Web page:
(Reuters) - U.S. environmental regulators on Thursday proposed a rule that would create temporary pesticide-free zones to protect commercial honeybees, which are critical to food production and have been dying off at alarming rates.
The restrictions are aimed at protecting bees from “pesticides that are acutely toxic” to them, and would cover foliar applications when certain plants are in bloom and when commercial honeybees are being used to pollinate crops, the Environmental Protection Agency said in an 18-page outline of the rule. In foliar applications, the pesticide is put on the plant.
Honeybees pollinate plants that produce roughly a quarter of the food consumed by Americans, and beekeepers travel around the country with managed hives to help the process.
The rule, due to be published in the Federal Register on Friday, would apply to pesticide applications to blooming crops where bees have been contracted to pollinate and would cover 76 active ingredients used in pesticides, including a popular class of insecticide known as neonicotinoids.
Earlier this month, the U.S. Department of Agriculture said that honeybees had disappeared at a staggering rate over the last year. Losses of managed honeybee colonies hit 42.1 percent from April 2014 through April 2015, up from 34.2 percent for 2013-2014, and the second-highest annual loss to date, according to the USDA.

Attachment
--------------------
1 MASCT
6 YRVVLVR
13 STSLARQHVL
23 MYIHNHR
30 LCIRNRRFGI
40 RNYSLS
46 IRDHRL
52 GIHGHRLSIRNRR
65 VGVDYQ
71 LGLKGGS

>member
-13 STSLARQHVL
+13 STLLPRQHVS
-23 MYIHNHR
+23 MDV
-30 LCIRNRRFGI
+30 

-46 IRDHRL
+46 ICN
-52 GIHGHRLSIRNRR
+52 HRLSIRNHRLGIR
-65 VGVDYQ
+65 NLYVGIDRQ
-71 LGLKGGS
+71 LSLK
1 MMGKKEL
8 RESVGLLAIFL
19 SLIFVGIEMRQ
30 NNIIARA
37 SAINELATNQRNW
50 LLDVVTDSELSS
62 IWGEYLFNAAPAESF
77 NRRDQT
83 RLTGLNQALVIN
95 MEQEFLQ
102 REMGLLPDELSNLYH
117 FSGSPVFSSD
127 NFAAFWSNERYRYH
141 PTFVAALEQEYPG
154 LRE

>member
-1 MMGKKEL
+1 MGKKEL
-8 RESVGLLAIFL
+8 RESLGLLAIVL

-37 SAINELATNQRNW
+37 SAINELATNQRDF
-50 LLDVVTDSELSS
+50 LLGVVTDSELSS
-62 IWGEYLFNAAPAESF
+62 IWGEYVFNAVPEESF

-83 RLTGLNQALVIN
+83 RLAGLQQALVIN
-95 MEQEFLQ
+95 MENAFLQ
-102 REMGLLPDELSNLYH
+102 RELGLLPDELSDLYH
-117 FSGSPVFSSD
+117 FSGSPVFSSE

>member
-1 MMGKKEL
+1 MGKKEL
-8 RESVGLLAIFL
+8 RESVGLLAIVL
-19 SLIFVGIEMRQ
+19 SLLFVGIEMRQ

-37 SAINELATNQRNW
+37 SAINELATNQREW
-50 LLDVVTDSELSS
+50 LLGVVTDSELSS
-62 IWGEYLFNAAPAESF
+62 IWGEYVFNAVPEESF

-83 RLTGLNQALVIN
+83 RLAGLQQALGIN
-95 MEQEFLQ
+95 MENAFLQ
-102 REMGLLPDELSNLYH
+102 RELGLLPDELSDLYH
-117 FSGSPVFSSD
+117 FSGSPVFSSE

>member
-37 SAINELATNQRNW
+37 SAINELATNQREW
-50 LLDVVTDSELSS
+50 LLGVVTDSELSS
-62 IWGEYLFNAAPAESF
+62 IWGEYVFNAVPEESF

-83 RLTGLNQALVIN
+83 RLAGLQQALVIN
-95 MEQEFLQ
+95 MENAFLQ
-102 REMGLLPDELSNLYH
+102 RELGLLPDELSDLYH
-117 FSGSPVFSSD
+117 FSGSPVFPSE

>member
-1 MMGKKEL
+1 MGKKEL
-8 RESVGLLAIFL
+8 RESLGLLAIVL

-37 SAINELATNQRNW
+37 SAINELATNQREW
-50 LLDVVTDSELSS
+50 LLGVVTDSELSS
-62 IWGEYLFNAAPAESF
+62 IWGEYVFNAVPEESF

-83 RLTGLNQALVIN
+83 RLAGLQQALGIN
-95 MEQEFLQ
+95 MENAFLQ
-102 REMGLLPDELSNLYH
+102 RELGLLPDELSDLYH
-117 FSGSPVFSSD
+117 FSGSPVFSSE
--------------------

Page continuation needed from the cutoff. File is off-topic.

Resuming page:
Commercial beekeepers reported adverse effects from pesticide applications to roughly 20,000 bee colonies pollinating almonds and roughly 2,000 colonies contracted to pollinate blueberries in 2014, and there are claims of tens of thousands more colonies similarly affected, the EPA said.
Beekeepers, environmental groups and some scientists say neonicotinoids, or neonics - used on crops such as corn as well as on plants used in lawns and gardens - are harming the bees.
But Bayer, Syngenta and other agrichemical companies that sell neonic products say mite infestations and other factors are the cause.
The White House has formed a task force to study the issue, and the EPA said Thursday it continues to conduct “chemical-specific risk assessments for bees” and will consider additional product-specific mitigation efforts.
Critics said the plan falls short because it does nothing about neonics used in seed treatments, applied before the seed is planted. The seed treatments have long-term damaging effects on bees as the neonics persist in the environment, critics say.
”EPA needs to take the next step and ban these poisoned seeds,” said Lori Ann Burd, environmental health director for the Center for Biological Diversity.
Reporting by Carey Gillam; editing by Peter Galloway and Jonathan Oatis